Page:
A handful of Texas groups that have crafted their namesakes rallying in support of the state's open-carry laws are threatening to pull their memberships from the National Rifle Association after the powerhouse's lobbying arm urged them to stop garishly brandishing assault weapons in local businesses for the sake of making a statement.
"I personally am an endowment lifetime member of the NRA and an inductee into the Golden Eagles program," C.J. Grisham, president of "Open Carry Texas," told a CBS Dallas affiliate. "And I will rip up my cards and burn my certificates on camera if they don't change their stance."
This weekend, activists herded by the pro-gun rights groups gathered with AK-47s and other semi-automatics in a Home Depot parking lot; last month, they patronized Sonic and Chili's restaurants openly toting their weapons. Texas law allows unlicensed rifles, though not handguns, to be carried on display in public.
With an eye on the reality that such radical demonstrations aren't likely to attract much support for gun rights causes or pro-firearm candidates come November's midterm elections, the NRA on Friday came out with a somewhat remarkable statement rebuking the behavior of what it categorized as an "attention-hungry few."
"To those who are not acquainted with the dubious practice of using public displays of firearms as a means to draw attention to oneself or one's cause, it can be downright scary," the NRA said. "It makes folks who might normally be perfectly open-minded about firearms feel uncomfortable and question the motives of pro-gun advocates."
It's "a rare sight to see someone sidled up next to you in line for lunch with a 7.62 rifle slug across his chest, much less a whole gaggle of folks descending on the same public venue with similar arms," the statement went on. "It's downright weird and certainly not a practical way to go normally about your business while being prepared to defend yourself."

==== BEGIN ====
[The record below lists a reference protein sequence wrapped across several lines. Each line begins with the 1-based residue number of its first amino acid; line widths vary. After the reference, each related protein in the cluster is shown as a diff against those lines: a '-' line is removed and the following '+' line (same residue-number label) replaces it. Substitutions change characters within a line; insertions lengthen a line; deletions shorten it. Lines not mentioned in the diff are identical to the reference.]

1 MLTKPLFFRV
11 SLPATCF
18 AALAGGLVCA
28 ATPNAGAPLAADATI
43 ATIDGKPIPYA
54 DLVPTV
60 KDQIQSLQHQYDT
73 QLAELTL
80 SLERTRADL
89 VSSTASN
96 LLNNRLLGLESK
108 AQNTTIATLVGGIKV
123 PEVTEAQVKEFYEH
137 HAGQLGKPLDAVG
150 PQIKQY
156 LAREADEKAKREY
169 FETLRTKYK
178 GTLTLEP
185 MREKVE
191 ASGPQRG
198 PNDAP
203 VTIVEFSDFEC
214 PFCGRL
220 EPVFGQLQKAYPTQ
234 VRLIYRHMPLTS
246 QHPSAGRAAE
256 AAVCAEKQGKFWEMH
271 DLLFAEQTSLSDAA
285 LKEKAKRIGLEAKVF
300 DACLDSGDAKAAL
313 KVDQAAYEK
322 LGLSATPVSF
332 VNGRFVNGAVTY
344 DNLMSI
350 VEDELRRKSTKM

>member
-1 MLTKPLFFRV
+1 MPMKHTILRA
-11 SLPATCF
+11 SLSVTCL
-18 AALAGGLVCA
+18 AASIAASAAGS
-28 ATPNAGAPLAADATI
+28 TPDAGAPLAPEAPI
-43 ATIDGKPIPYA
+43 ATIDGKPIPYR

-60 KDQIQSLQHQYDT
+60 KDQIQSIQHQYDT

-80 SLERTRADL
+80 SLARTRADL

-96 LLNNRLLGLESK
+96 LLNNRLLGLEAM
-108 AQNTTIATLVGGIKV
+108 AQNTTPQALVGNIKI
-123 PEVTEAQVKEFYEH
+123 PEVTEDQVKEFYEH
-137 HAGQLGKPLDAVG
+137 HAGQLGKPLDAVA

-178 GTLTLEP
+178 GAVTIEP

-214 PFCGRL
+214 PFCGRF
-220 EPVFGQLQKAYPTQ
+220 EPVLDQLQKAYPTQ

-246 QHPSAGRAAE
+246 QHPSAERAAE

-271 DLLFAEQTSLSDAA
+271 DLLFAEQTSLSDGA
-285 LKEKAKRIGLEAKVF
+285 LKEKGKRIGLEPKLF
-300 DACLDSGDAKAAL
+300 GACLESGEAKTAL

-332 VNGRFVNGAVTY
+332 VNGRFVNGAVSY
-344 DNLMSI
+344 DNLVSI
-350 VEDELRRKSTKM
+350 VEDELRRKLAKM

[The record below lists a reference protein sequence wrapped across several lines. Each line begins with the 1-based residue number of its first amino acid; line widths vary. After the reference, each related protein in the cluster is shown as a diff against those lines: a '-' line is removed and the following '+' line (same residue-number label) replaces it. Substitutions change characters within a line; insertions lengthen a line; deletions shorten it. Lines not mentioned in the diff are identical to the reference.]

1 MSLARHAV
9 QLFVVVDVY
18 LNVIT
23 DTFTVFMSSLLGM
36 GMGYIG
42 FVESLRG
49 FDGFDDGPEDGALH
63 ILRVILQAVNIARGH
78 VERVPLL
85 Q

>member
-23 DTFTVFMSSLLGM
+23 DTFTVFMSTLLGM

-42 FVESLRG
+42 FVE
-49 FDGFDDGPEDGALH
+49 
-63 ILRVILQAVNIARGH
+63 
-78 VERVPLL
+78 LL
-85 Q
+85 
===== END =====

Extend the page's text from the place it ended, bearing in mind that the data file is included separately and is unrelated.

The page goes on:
The dust having settled from the 2012 massacre at Sandy Hook Elementary School in Newtown Conn., which hurled the NRA into the center of one of the most personal and impassioned conversations about gun control in decades, Grisham suggested the association is abandoning its message in favor of political profit.
"What they're doing is caving into a national gun control effort to denounce us, and it's working," Grisham said. "I've encouraged them to come out and see for themselves what our rallies are like instead of listening to the media narrative at the national level, and they've refused to do so. The NRA is really talking out of ignorance."
Terry Holcomb, Sr., president of "Texas Carry," took his response a step further, suggesting an ouster of people like NRA CEO Wayne LaPierre, who's largely become the face of the organization in recent years.
"We may be looking at needing new leadership in the NRA, because they are capitulating to politics," Holcomb said. "Those of us that know what the Second Amendment is for and believe in the Second Amendment, and know that it's a right, are not going to accept the NRA's position, and the NRA is going to lose members over this."
Should the NRA decline to shift its footing, Holcomb added, "we will actively try to move people from the NRA to [Gun Owners of America], or another alternative."
For its part, the GOA said its doors are open: "If you want to come to GOA, you are welcome here," said Michael Hammond, legal counsel for the organization.
"We are fighting a war of perception," Hammond continued. "And if gun owners allow themselves to be subdued by the narrative that guns are bad, guns are evil, we need to hide guns, then we are only going to see the Second Amendment suffer more."
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